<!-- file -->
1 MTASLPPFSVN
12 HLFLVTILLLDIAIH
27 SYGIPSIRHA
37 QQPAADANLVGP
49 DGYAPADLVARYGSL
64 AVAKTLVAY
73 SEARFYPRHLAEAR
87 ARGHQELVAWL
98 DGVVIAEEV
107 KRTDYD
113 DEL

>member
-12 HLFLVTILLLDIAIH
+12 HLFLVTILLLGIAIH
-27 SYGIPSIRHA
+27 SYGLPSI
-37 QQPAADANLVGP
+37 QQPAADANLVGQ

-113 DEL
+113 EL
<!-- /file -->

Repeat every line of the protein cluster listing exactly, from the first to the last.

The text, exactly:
1 MTASLPPFSVN
12 HLFLVTILLLDIAIH
27 SYGIPSIRHA
37 QQPAADANLVGP
49 DGYAPADLVARYGSL
64 AVAKTLVAY
73 SEARFYPRHLAEAR
87 ARGHQELVAWL
98 DGVVIAEEV
107 KRTDYD
113 DEL

>member
-12 HLFLVTILLLDIAIH
+12 HLFLVTILLLGIAIH
-27 SYGIPSIRHA
+27 SYGLPSI
-37 QQPAADANLVGP
+37 QQPAADANLVGQ

-113 DEL
+113 EL